The Oscars are tomorrow. My winner choices have been submitted [update: I was second place in the office pool! Woohoo! Damn you Logorama, I was a shoe-in for 1st with Wallace and Gromit] and now it is the waiting game.

At least we can make it a fun one. This trailer is guaranteed Oscar winner for next year...

And if you like this, check out the similarly themed song "Title of the Song" which breaks down tragic love songs.

Friday, March 5, 2010

Touring SF with Jay as your guide

My mother is a high school Spanish teacher and one of many the reasons she began teaching was so she could travel the world for free as the faculty host of senior trips. During my college years I would "volunteer" as a chaperon for her school trips and traveled across most of Europe in this fashion. I experienced many amazing vistas, historical sites, and artistic legends during these years and loved every minute of it. But none of these experiences would have been possible without the tour guide.

The tour guide on a trip always fascinated me. Here was a young twentysomething whose skill was to know the hidden paths and historical facts in every city we visited. He always was prepared for the unknown and even when you thought you had question to stump and pulled a random fact out and blew you away. And, depending on the countries you were visiting, he did it in multiple languages. If you were ever in deep trouble and needed someone to turn to, the tour guide was your man (or woman).

This week I had the opportunity to accept that role and become the tour guide for a group of Arkansas High School students. Among her numerous other roles, my mother is the advisor to the Model UN group at her high school. One of the benefits (which I am sure played into her decision to take on the role) of being in the Model UN group is traveling to various locations around the country to participate in mock sessions. This year that session was in Berkeley. Due to unforeseen medical conditions, my mother had to cancel her flight at the last minute but the students still needed to come to Berkeley (that UN session needed to be mocked!). A substitute stepped in, and suddenly the Arkansas seniors were off to California but without knowledgeable California guide (my mother grew up in the Bay Area). So I stepped up and gave the students a "local's perspective" of the City.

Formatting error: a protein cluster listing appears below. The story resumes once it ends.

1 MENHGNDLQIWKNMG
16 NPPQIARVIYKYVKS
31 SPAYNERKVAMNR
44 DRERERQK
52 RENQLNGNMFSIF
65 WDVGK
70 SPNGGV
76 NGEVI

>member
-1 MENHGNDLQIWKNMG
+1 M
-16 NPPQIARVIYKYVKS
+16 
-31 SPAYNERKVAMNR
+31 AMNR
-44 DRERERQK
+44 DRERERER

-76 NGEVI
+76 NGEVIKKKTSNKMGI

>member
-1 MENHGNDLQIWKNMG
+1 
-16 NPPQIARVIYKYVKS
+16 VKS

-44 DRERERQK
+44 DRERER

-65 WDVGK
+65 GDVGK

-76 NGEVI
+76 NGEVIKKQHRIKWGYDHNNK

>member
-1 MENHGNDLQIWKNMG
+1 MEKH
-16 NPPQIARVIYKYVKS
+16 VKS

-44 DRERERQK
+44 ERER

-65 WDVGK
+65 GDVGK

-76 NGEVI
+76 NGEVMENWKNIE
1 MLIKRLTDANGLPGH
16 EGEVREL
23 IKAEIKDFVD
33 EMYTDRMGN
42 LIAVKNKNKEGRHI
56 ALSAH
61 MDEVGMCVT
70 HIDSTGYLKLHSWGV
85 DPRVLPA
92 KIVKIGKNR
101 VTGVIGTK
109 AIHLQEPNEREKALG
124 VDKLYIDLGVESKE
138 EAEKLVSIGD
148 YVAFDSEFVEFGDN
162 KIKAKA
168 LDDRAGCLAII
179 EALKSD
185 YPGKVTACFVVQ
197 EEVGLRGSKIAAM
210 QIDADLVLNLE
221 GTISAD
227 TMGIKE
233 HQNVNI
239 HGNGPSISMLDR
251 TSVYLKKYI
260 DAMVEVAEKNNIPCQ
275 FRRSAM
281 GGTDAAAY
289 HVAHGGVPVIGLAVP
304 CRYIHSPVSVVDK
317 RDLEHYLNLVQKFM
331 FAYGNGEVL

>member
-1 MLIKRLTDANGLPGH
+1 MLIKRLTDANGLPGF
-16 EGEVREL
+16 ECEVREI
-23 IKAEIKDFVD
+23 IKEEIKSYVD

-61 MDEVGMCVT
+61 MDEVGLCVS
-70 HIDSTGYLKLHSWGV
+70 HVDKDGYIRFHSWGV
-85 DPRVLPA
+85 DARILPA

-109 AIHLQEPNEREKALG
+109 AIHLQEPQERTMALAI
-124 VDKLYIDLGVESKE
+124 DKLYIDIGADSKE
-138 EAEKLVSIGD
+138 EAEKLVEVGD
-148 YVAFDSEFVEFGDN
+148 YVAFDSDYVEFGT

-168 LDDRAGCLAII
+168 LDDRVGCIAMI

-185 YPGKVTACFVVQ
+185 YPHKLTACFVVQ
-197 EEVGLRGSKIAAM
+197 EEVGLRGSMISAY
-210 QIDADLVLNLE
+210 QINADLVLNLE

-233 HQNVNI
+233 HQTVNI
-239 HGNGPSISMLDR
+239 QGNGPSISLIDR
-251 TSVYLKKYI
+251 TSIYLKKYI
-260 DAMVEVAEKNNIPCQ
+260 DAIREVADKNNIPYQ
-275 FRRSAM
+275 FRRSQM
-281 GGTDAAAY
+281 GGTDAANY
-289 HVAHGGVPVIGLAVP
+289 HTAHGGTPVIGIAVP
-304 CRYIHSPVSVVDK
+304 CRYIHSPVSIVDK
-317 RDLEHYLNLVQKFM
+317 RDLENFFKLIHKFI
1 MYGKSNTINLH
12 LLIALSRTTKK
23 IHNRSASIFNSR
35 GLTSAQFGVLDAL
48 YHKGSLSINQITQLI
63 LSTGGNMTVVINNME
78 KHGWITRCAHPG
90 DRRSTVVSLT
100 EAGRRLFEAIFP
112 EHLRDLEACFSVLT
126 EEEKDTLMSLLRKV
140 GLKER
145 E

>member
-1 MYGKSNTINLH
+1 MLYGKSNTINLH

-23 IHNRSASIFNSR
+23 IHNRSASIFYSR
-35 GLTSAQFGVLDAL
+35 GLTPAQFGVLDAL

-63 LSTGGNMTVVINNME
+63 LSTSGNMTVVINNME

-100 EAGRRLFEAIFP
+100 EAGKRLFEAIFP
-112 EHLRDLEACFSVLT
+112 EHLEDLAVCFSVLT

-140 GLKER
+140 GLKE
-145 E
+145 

We began by stopping by Pixar for a photo op, then took the bus to the Bart station and rode downtown to Union Square. The afternoon was young and we had time to walk through city, with side stops in China town and down Lombard, before catching a sunset with the Golden Gate from atop Ft Mason. We then walked to Ghirardelli Square and rode the cable car back to Union Square where the students wished to shop (nothing says senior trip like spending a lot of money at overpriced shops!). Finally, we ate at the fabulous Cheesecake Factory from the top of Macy's overlooking the lights of Union Square. And the entire time we did this I was spouting fact after fact about the city and giving them a little history of the area:

Overall, playing the guide role was fun and quite successful. So successful, in fact, they asked me back for the following days adventures (they also visited Pier 39 and Alactraz on their own). I introduced them to the local favorite Chevy's with a view of the bay, then walked them down to the marina to touch the bay (most had never been in the Pacific).